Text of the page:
‘Tis the season of garden seminars. Recently I participated in a thought-provoking one-day seminar on the theme of bringing nature into our cities. I spoke about hellstrip gardens, but a couple of the other speakers addressed larger-scale landscapes. After seeing their photos and hearing about so many projects that are underway or have already been developed in different cities around the world, I left feeling hopeful about the direction of urban design in this country and globally.


View of the High Line, from the book Hellstrip Gardening. Photo by Josh McCullough.

A highlight was hearing Patrick Cullina speak about his experience designing and managing the acclaimed High Line Park in New York City, a conversion of an old elevated rail line into a public “promenade” with naturalistic landscaping, plenty of paths, and places to hang out in settings from secluded to central.

While showing many photos of the High Line, including some “before” and “during” ones, Cullina made a persuasive argument for the benefits of landscaping post-industrial sites (such as abandoned railways). These sites can simultaneously reference the city’s history and provide safe corridors for wildlife and pedestrians, connect neighborhoods, open up new views across and within a city (like the views of the Hudson River and down the length of major streets from above that the High Line offers), add habitat for both plants and animals, showcase public art, inject seasonal change into urban areas, be gathering spots and stages for impromptu and other live performances, help urban dwellers connect with nature, improve the local economy through tourism and by raising property values and decreasing crime, and provide large-scale space for children that is contained and separated from car traffic. Whew! Talk about multiple benefits.

The High Line has received over 4 million visitors since the project’s first phase opened in 2009. The park has already become an icon in that city of so many iconic places. It hosts public art, live performances, parties, work sessions, food vendors, classes, and tours. It includes special play areas for kids. For a sampling of what goes on there, check out this “year in review” post from 2014 at the Friends of the High Line blog.

(And for you avid gardeners who wonder about these details, we learned that the garden areas of the park have an average of 18 inches of soil depth. Though the plantings were inspired by the vegetation that grew up during its abandonment, the entire site had to be structurally fortified and the hardscape constructed before the soil and plants were brought in. Prairie plants and deciduous woody plants dominate to provide maximum seasonal variation. Seedlings rather than named varieties were used to encourage natural variation of colors and growth habits. In other words, it’s a naturalistic design in a wholly manmade environment.)

Another notable talk was the overview of green roof designs in many different countries presented by Karla Dakin, one of the authors of The Professional Design Guide to Green Roofs (Timber Press, 2013).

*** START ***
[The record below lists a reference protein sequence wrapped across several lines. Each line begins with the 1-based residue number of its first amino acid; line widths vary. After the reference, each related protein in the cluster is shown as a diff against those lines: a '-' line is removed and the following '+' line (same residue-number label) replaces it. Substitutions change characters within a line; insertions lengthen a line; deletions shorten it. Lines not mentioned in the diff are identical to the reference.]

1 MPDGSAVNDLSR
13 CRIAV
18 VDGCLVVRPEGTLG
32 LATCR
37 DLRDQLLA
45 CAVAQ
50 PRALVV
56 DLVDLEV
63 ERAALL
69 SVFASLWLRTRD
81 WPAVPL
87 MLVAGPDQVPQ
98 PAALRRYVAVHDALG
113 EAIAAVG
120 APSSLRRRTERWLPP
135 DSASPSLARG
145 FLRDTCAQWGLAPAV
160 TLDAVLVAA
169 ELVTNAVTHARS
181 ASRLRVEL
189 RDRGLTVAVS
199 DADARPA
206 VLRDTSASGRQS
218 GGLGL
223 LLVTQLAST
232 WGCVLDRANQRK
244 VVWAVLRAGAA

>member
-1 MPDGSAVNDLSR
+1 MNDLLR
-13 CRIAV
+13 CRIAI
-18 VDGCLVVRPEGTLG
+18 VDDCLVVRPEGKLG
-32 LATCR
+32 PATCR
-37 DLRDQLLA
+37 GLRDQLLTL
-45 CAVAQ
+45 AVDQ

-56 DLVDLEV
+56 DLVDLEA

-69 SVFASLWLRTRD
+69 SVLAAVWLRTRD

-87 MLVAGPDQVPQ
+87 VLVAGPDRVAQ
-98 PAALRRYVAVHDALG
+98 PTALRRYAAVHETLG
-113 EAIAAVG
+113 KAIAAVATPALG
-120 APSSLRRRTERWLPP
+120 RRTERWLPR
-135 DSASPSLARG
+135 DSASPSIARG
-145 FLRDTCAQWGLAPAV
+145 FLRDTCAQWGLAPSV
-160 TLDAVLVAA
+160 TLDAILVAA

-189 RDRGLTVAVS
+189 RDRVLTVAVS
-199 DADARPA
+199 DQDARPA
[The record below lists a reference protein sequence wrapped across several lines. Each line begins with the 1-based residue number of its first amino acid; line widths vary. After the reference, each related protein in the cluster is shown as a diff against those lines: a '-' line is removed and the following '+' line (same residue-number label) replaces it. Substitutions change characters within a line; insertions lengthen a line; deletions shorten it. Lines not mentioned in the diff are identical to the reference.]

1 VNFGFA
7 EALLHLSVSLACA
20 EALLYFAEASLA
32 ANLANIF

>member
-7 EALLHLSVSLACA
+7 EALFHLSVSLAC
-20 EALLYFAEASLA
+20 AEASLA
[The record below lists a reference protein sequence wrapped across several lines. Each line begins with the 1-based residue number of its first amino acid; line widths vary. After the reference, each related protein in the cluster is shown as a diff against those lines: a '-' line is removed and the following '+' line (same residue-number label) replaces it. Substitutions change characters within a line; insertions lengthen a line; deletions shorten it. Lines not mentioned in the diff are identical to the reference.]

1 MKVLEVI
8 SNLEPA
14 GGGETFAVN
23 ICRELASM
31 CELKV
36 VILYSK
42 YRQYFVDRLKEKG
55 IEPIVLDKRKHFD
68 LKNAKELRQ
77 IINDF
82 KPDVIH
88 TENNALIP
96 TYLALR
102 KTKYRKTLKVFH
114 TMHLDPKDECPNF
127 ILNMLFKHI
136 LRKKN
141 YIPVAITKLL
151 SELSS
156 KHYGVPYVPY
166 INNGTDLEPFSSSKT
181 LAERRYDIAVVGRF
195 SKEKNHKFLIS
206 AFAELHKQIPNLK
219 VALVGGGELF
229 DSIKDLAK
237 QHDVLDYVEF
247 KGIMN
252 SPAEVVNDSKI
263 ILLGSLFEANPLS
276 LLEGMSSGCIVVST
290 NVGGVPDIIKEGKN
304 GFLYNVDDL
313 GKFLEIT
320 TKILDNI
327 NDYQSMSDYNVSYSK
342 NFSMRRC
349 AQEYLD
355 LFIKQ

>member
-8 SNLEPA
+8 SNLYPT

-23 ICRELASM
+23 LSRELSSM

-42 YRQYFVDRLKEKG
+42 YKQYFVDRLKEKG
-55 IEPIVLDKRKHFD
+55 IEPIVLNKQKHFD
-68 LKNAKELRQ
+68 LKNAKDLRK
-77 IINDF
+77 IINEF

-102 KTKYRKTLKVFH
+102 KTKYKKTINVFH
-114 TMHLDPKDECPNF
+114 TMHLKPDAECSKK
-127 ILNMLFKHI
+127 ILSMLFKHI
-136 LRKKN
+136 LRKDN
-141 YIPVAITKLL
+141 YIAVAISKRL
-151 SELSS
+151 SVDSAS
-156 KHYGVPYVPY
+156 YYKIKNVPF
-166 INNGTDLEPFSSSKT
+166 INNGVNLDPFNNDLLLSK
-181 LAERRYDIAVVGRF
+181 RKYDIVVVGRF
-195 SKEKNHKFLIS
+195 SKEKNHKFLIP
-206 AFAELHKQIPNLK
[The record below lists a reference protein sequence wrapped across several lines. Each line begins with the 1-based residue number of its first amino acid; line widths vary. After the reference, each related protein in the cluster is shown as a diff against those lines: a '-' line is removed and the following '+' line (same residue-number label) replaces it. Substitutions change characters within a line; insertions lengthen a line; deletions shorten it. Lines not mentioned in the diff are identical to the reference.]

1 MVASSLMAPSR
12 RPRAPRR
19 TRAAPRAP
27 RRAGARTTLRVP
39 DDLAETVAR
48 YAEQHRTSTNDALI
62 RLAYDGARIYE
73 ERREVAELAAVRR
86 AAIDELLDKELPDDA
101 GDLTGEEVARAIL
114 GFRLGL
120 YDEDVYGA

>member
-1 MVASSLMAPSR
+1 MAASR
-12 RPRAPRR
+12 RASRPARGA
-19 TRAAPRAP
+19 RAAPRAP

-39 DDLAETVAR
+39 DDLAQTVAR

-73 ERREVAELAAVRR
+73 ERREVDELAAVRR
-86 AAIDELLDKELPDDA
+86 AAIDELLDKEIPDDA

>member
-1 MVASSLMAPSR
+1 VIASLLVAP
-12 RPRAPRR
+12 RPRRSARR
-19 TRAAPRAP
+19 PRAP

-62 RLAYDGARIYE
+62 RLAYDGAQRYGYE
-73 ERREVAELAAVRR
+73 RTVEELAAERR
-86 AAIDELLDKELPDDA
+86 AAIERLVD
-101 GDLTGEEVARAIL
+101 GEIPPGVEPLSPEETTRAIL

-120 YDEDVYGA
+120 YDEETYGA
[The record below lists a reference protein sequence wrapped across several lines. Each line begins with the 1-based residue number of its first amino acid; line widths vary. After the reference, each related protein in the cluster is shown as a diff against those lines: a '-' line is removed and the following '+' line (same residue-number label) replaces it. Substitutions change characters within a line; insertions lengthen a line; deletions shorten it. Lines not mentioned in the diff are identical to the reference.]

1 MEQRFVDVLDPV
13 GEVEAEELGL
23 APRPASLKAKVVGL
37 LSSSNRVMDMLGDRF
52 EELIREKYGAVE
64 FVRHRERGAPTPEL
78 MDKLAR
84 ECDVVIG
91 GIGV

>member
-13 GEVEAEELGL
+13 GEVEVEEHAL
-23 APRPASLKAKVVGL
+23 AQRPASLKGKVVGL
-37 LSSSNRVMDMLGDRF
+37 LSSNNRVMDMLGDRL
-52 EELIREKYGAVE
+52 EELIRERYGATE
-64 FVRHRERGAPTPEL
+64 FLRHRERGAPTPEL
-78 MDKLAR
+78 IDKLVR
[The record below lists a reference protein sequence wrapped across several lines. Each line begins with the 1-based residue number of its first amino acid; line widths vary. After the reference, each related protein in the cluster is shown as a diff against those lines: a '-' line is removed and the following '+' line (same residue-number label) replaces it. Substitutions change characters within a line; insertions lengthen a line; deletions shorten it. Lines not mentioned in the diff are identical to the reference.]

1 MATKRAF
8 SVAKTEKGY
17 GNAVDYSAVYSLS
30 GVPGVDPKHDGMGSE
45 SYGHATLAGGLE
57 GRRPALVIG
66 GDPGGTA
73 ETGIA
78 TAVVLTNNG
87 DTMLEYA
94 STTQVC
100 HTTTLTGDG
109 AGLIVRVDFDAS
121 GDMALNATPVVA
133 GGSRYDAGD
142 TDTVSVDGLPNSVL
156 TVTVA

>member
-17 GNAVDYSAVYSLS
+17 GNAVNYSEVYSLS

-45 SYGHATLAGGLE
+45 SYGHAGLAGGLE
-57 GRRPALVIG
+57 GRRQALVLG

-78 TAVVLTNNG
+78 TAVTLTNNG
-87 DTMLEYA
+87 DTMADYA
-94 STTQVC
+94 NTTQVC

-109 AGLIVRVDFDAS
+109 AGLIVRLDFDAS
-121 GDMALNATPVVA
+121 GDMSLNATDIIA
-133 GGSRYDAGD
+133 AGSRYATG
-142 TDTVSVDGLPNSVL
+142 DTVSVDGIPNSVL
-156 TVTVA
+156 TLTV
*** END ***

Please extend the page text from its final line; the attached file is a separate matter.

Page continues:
The science of designing green roofs has made huge strides. Simple designs featuring  varieties of sedums have given way to broad experimenting with native and other climate-appropriate plants.


A sedum-dominated green roof at the 4-H Children’s Garden in Michigan.

Counter-intuitively, roof gardens aren’t necessarily xeriscape environments. In areas with enough rainfall, they can be watered until established then left unirrigated, but in fire-prone regions they may require monthly watering to keep the plants from going dormant and dry.

But in exchange for water spent on them, green roofs do provide significant benefits in urban areas. They can mitigate urban heat by 40 to 60 degrees! They also process stormwater and filter air pollutants, making cities healthier for us all.

Dakin pointed out that roof gardens can create communities too — both as physical gathering spaces and as projects where private citizens and public organizations work together. Like the High Line, a public roof garden gets people out of car-dominated spaces and gives them a safer open space in which to gather and linger. And like other major public projects including the High Line, a substantial roof garden requires the kind of funding that can only come from cooperation between several entities (or a really excited philanthropist).

Sean Hogan, plant explorer, designer, and proprietor of Cistus Nursery in Oregon, spoke on using native western plants in green roof design. He said diversity is important to make green roofs more self-sustaining and to strengthen the ecosystem services they provide. His average green roof project contains over 100 species.

If, like me, you are curious to learn more about these ultra-urban landscapes, the Green Roofs and Walls of the World Virtual Summit is happening THIS WEEK. Check out the list of presenters, plus there will be live Q&A sessions and many vendors, all accessible from the comfort of your own home and computer.

How the heck does this virtual event work? Here’s a little explanatory video.